A thought came to me recently that maybe we have a communication gap. Don’t you love it when you have been struggling to explain yourself, and finally you realize that a small clarification might do the trick? It might be wishful thinking, but it’s worth clarifying:
Not all living books are easy.
Really you already know this, because after all, you probably read Plutarch to your children each week. If you are at all like me, there are even times when you are thrilled that your children can narrate so beautifully, because otherwise you would have no idea what you just read!
It is possible, however, that not everyone realizes that there are advanced living books available for science too. Thankfully, we are not stuck with choices between easy stories or text books, fiction or dry facts. We also are not limited to the history of a science or a list of biographies. (Although, please don’t miss those!) More technical books can still be living, while utilizing the hard language needed for the field. For example:
The Elegant Universe
Superstrings, Hidden Dimensions, and the Quest for the Ultimate Theory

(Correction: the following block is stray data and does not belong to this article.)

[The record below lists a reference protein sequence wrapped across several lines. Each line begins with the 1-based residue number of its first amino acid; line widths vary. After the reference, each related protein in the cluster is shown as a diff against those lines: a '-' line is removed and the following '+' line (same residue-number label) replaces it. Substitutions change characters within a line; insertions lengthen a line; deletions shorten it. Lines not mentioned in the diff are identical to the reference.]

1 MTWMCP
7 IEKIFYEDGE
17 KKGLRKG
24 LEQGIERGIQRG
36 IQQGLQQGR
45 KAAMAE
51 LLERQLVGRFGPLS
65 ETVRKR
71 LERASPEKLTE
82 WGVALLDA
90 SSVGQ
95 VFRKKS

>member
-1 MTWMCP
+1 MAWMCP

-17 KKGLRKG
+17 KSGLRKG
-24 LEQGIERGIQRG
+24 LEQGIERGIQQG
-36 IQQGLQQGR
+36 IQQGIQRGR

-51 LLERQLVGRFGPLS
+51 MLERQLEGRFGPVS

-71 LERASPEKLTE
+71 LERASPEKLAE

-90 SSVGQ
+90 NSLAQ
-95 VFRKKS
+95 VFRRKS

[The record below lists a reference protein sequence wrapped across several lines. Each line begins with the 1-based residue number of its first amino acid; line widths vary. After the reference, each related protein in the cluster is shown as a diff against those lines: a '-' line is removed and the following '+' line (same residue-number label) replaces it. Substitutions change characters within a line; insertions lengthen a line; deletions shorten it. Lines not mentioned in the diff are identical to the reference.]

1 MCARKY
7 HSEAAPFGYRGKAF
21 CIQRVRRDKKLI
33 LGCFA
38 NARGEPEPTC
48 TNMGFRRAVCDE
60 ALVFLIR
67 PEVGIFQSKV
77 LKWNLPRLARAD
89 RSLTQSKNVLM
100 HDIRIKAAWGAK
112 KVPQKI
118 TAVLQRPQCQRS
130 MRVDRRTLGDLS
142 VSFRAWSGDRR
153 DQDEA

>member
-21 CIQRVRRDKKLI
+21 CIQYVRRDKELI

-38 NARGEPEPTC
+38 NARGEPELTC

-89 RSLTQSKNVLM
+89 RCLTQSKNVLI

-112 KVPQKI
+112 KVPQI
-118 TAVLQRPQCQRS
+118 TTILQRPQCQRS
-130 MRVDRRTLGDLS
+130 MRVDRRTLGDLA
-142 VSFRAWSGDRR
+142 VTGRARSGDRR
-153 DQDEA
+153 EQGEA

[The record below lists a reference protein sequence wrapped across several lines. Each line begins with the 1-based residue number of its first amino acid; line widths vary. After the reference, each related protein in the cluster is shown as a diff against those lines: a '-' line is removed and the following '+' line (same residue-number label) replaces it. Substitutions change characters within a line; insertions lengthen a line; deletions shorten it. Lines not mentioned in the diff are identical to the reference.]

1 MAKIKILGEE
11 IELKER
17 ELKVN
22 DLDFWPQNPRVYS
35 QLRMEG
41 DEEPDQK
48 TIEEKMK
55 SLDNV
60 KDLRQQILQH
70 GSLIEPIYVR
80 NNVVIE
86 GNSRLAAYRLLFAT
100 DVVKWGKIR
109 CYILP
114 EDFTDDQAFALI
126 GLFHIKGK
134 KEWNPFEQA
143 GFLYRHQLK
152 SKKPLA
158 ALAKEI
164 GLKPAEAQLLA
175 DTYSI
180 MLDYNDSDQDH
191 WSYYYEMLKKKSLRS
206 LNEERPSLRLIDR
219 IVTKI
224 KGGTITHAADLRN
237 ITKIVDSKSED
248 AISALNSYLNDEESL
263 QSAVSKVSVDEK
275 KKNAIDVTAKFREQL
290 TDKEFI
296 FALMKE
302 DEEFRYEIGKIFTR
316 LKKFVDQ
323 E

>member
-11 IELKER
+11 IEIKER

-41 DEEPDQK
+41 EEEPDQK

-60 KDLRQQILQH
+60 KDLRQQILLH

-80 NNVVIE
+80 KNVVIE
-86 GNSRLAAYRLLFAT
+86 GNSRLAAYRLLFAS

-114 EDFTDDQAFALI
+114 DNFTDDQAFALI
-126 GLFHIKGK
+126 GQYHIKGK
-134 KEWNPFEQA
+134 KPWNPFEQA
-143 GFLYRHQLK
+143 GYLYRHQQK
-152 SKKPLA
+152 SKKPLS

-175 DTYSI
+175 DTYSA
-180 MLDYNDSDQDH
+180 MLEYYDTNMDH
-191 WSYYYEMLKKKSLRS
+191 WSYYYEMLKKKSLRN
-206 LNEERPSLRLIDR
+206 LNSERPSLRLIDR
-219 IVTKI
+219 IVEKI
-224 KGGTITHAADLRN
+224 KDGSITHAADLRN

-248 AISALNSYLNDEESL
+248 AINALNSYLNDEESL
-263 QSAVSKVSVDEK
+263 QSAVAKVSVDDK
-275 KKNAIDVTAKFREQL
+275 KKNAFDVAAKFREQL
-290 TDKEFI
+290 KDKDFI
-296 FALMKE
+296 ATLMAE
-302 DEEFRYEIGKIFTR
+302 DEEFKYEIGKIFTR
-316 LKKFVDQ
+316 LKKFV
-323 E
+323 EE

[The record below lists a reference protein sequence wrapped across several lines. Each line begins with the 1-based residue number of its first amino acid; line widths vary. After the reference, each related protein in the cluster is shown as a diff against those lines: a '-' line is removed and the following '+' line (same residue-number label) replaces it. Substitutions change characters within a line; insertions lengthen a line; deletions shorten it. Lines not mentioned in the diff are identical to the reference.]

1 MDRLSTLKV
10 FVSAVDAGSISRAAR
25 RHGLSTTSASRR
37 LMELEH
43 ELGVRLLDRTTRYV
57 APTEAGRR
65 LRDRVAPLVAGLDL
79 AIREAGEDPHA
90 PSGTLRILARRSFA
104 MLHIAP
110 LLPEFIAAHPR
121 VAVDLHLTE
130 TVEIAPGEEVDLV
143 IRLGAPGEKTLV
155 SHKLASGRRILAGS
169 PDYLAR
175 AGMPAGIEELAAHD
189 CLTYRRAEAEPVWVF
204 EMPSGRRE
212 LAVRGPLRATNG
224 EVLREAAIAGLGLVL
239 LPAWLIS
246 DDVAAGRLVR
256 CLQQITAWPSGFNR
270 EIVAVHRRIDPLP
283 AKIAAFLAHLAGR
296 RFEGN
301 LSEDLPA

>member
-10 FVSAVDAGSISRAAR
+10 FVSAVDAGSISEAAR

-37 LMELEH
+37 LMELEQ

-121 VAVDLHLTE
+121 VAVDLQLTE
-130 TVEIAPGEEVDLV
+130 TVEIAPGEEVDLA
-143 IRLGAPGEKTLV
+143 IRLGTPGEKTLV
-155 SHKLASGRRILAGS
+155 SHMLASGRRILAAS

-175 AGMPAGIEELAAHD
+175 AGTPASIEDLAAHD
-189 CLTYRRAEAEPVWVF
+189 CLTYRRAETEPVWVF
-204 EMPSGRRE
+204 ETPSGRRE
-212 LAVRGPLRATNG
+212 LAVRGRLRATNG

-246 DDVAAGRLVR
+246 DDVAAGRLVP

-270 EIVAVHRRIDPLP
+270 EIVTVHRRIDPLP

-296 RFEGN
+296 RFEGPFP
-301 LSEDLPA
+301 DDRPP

by Brian Greene
In a rare blend of scientific insight and writing as elegant as the theories it explains, Brian Greene, one of the world’s leading string theorists, peels away the layers of mystery surrounding string theory to reveal a universe that consists of 11 dimensions where the fabric of space tears and repairs itself, and all matter-from the smallest quarks to the most gargantuan supernovas-is generated by the vibrations of microscopically tiny loops of energy.
I’m giggling, and I hope you are too. Clearly this isn’t the place to start, but can you just image how passionate this author must be about his field? Passionate writers are bound to be inspiring. They are going to engage you, make you think, make you wonder. A text book is not going to do any of those things.
As exciting as that it, we still must start from the beginning, because of course you didn’t start your little one out on Sir Walter Scott or Winston Churchill. Instead, you probably read books like The Red Fairy Book and An Island Story. But be encouraged that the beginning is only that, the beginning. Not only for literature and history, but for science as well.